A family drama in two acts, Sheridan's debut is a sensitive study of working-class perils as a boy-turned-man struggles to love the tough but fragile contradiction that is his mother.
Lorraine is a hard-drinking, oxygen-toting, wheelchair-bound wreck who still lives in the inner-city neighborhood where she raised her son Teddie. Though he's long since moved on to become a somewhat respectable college professor, Teddie still visits Lorraine, still cares for her in the detached way he's learned to protect himself, and still matches her bourbon for bourbon in spite of having taken the pledge. But he remains baffled by her. As they sit in Lorraine’s filthy apartment, boys from the ’hood outside being paid to watch Teddie's wheels so they don't get stolen, mother and son cover the same ground as always. Teddie's early childhood is full of fractures: days or nights spent with his father's parents while Lorraine worked different shifts at the steel mill; times spent with Lorraine as she cursed his drunken, absent father; rare but ineluctable visits from Dad—the time when he came to them bleeding profusely from a barroom brawl, or when he snuck Teddie into the bar while he got drunk with his girlfriend, only to be caught by Lorraine and beaten by her steelworker friend Trudy after he broke his wife's wrist. Teddie recalls the change in Lorraine after his sister was born dead, when depression gripped her and wouldn't let go. And he cannot forget the close of his family melodrama, when in the bitter divorce proceedings he had to choose between his grandparents, his drunken dad, and his depressed mama, who had taken up with the lesbian Trudy. Though long shadowed by this past, Teddie does love Lorraine and finally takes the step that will lay those memories to rest.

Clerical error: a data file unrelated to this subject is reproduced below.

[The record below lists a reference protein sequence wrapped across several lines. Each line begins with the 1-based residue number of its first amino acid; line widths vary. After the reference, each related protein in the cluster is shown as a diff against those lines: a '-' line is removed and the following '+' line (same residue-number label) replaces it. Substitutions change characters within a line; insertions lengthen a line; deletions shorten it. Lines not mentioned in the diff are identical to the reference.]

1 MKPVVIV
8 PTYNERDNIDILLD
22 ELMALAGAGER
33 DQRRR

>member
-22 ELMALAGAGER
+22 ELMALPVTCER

Newcomer Sheridan makes too much haste toward a happy ending, but, still, his first is a moving, unflinching portrait of filial duty and tough motherly love.